Just when you think you’ve seen or heard of every angle to pitch a so-called energy drink, you hear another one. “Drink this to enlarge your wiener.” “Drink this to make women want you.” “Drink this to be (insert celebrity here).” But here’s a new one: “Drinking a can of Celsius will actually burn calories, just by drinking it.”
“Yeah right,” I thought. I grew up in the Tony Little and Body by Jake (or Body by “Joke,” as a former boss in the fitness industry used to say) era of amazing fitness products that showed results within milliseconds of actually using them.
It sounded too gimmicky, so I looked at the research (which was easy to find on the company’s website), and I was pleased to see that there were seven specific studies which definitely meant the product wasn’t hiding things, making outrageous claims and then heading for the hills.
According to one study, consuming a single can of Celsius burns an average of over 100 calories in the following three hours, and the average person experienced an increase in metabolism of 12% in that same period. An additional study stated that over a 10-week period, men and women who used Celsius showed 93% greater fat loss, 50% more muscle gain, 62% better cardio fitness and 32% increased endurance compared to the group drinking the placebo.
The core of Celsius is its formula called MetaPlus, which is a blend of ingredients designed to work together to increase calorie burning over a three-hour period, specifically. The mix itself is a proprietary blend made by Celsius, but it also includes healthy ingredients lime Green Tea, Ginger, Caffeine, Guarana (not to be confused with the Santana song “Guajira”) and vitamins B and C.
There are eight different flavors of Celsius available: Sparkling Orange, Wild Berry and Cola are all carbonated; Green Tea Raspberry Acai, Lemon Iced Tea, Strawberry-Kiwi and Outrageous Orange are all non-carbonated; and there’s an Apple Orchard Blend which is naturally sweetened and non-carbonated.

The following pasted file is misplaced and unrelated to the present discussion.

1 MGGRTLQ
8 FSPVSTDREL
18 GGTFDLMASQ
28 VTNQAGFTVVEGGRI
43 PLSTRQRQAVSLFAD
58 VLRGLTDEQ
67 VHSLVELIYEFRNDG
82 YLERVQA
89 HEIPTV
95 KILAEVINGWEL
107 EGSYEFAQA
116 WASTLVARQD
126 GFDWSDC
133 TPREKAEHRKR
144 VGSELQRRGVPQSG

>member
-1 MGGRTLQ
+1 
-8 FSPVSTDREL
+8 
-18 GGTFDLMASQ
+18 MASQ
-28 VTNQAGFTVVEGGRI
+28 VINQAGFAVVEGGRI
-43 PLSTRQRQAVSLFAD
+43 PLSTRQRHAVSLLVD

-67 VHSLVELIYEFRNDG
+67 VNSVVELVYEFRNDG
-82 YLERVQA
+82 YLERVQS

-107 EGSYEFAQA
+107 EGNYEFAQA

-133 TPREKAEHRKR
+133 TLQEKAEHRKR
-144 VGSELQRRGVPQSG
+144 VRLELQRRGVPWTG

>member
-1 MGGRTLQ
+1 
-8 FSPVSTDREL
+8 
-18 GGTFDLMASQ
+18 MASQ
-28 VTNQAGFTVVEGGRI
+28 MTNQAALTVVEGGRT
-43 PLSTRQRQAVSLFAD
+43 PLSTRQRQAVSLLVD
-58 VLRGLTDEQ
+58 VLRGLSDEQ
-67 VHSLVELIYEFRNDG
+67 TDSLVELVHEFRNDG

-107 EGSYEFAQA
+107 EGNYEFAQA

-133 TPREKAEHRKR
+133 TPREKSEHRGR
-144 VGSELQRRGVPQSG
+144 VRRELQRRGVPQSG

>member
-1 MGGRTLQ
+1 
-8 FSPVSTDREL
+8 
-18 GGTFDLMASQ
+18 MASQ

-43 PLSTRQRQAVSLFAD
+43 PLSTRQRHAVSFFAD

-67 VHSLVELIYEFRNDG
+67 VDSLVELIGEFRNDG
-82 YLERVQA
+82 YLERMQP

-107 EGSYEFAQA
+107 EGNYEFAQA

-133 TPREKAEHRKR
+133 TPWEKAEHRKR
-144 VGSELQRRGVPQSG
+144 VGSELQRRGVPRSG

The first flavor I tried was Sparkling Orange about 30 minutes before a three-mile run. It tasted a lot like Sunkist orange soda, just not nearly as sweet. I have always been pretty skeptical of anything that claimed to do what Celsius was claiming; Red Bull did nothing but give me a head rush and yearn to be in a seated position (magically, though, if there’s Jager in it, it just makes me feel euphoric). Red Line made me feel jittery, like I had been up for three days without sleep and made it impossible to focus, in the gym or anywhere else. But Celsius was very subtle, and it seemed like my energy level increased as I demanded more out of my body during the run. And my head never seemed loopy; my thoughts weren’t accelerated or disjointed.
Prior to a weight-lifting session the following day, I tried the Green Tea Raspberry Acai for a comparison, and it had the same effect; there wasn’t an immediate explosion of ridiculous energy that I think we’ve all come to expect of an energy drink thanks to sugar content, but there was a noticeable uptick in overall energy. It was almost like it amplified the good feeling you get by working out, in a non-synthetic, forced way.
The taste of each sample I tried was solid and actually surprisingly good. My least favorite was the Cola flavor (which reminded me of flat RC Cola) and my favorite was Green Tea Raspberry.
“Hear me now and believe me later” – if you’re into energy drinks, at least give Celsius a try, if for nothing else than the claims are backed up not only by science, but also by the feeling you get when you try it. Check out the website www.celsius.com.